Zinc finger nuclease proteins provide simple, safe alternative to
11 July 2012
Zinc finger nuclease (ZFN) proteins have a surprising ability
to easily enter cells and disrupt specific genes within cells, according
to research The Scripps Research Institute in the US.
ZFN proteins can bind and cut DNA at precisely defined locations
in the genome. The Scripps Research scientists simply added ZFN
proteins directly to cells in a lab dish and found that the proteins
crossed into the cells and performed their gene-cutting functions
with high efficiency and minimal collateral damage. The new
technique was reported in Nature Methods on July 1, 2012.
ZFNs are coming into widespread use in scientific experiments and
potential disease treatments, but typically are delivered into cells
using potentially risky gene therapy methods.
“We showed that we can modify the genomes of cells without the
troubles that have long been linked to traditional gene therapy
techniques,” said the study’s senior author Carlos F Barbas III, who
is the Janet and Keith Kellogg II Professor of Molecular Biology and
Chemistry at The Scripps Research Institute.
“This work removes a major bottleneck in the efficient use of ZFN
proteins as a gene therapy tool in humans,” said Michael K Reddy,
who oversees transcription mechanism grants at the National
Institutes of Health’s (NIH) National Institute of General Medical
Sciences, which helped fund the work, along with an NIH Director’s
Pioneer Award. "The directness of Dr Barbas's approach of ‘simply’
testing the notion that ZFNs could possess an intrinsic
cell-penetrating ability is a testament to his highly creative
nature and further validates his selection as a 2010 recipient of an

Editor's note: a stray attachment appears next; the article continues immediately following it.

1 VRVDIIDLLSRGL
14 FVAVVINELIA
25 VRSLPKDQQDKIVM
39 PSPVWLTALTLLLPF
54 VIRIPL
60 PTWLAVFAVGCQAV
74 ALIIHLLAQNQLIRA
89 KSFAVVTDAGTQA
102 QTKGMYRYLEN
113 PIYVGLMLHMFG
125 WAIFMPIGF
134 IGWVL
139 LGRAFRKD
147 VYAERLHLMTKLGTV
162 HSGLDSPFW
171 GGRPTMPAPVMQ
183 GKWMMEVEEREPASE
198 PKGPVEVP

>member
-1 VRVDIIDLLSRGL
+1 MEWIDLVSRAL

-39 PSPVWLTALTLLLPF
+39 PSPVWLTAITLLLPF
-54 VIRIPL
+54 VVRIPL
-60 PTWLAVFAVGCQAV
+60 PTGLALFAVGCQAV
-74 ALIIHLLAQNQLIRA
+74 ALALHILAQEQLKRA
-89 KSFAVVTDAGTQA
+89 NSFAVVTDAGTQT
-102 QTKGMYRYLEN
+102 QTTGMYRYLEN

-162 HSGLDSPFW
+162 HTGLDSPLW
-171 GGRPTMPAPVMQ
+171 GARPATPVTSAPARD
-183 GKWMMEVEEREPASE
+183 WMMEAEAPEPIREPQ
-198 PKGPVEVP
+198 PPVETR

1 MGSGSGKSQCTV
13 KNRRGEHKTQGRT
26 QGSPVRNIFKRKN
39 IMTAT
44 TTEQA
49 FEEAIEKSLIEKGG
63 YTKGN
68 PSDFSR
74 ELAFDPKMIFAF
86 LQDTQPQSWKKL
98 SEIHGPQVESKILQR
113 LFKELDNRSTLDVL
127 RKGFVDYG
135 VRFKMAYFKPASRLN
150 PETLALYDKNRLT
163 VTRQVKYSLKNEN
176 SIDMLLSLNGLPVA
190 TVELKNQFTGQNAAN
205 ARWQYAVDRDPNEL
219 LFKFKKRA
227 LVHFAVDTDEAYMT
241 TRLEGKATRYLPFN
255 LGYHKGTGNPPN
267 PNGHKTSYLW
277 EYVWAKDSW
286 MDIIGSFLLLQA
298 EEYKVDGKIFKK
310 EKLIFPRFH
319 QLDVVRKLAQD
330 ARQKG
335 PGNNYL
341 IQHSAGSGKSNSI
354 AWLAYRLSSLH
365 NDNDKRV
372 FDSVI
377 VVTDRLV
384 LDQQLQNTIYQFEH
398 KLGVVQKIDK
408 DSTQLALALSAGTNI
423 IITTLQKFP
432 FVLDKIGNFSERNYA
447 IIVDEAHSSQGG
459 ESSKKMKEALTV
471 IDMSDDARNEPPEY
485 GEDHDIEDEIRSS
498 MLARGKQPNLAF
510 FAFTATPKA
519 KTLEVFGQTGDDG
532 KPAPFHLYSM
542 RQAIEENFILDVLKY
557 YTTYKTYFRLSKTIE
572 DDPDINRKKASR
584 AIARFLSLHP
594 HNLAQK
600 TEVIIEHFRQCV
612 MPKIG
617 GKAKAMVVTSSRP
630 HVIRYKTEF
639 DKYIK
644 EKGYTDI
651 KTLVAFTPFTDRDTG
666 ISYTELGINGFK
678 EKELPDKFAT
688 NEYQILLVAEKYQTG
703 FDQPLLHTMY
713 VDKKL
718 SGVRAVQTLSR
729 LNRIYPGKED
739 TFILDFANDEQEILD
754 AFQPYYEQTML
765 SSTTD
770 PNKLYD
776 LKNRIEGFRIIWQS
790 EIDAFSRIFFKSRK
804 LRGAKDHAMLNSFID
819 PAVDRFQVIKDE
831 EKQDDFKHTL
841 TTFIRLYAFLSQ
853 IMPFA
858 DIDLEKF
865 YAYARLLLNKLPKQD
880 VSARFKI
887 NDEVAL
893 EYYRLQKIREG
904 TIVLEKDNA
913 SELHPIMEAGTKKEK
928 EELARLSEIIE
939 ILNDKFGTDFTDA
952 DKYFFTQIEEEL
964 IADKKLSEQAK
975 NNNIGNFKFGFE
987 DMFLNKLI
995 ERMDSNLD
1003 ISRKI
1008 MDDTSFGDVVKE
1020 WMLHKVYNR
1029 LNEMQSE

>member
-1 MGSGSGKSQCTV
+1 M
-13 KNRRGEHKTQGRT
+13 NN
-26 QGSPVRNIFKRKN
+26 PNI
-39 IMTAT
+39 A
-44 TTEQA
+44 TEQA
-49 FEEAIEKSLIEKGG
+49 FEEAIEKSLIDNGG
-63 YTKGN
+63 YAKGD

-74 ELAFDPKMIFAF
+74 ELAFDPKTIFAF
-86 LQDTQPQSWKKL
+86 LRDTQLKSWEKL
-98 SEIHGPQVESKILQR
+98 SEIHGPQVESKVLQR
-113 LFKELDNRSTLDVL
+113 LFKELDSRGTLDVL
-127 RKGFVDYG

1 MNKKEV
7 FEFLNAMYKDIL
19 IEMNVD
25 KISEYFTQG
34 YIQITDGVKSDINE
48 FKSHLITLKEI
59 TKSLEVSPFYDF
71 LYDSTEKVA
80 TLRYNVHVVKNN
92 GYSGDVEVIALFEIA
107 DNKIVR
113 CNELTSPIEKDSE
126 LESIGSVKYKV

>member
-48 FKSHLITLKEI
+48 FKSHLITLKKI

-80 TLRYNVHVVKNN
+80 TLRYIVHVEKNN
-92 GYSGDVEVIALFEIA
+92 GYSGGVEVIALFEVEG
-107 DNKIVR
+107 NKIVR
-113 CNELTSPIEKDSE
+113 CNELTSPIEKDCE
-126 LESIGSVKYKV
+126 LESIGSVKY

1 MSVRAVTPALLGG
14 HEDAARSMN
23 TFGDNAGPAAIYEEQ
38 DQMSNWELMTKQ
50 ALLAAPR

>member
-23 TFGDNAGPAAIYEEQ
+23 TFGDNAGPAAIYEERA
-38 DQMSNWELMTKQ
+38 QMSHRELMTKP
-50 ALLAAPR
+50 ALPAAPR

NIH Director’s Pioneer Award.”
ZFNs, invented in the mid-1990s, are artificial constructs made
of two types of protein: a “zinc-finger” structure that can be
designed to bind to a specific short DNA sequence, and a nuclease
enzyme that will cut DNA at that binding site in a way that cells
can’t repair easily. The original technology to make designer zinc
finger proteins that are used to direct nucleases to their target
genes was first invented by Barbas in the early 1990s.
Scientists had assumed that ZFN proteins cannot cross cell
membranes, so the standard ZFN delivery method has been a
gene-therapy technique employing a relatively harmless virus to
carry a designer ZFN gene into cells. Once inside, the ZFN gene
starts producing ZFN proteins, which seek and destroy their target
gene within the cellular DNA.
One risk of the gene-therapy approach is that viral DNA—even if
the virus is not a retrovirus—may end up being incorporated randomly
into cellular DNA, disrupting a valuable gene such as a tumor-suppressor
gene. Another risk with this delivery method is that ZFN genes will
end up producing too many ZFN proteins, resulting in a high number
of “off-target” DNA cuts. “The viral delivery approach involves a
lot of off-target damage,” said Barbas.
In the new study, Barbas and his colleagues set out to find a
safer ZFN delivery method that didn’t involve the introduction of
viruses or other genetic material into cells. They experimented
initially with ZFN proteins that carry extra protein segments to
help them penetrate cell membranes, but found these modified ZFNs
hard to produce in useful quantities. Eventually, the scientists
recognized that the zinc-finger segments of ordinary ZFNs have
properties that might enable the proteins to get through cell
membranes on their own.
“We tried working with unmodified ZFNs,
and lo and behold, they were easy to produce and entered cells quite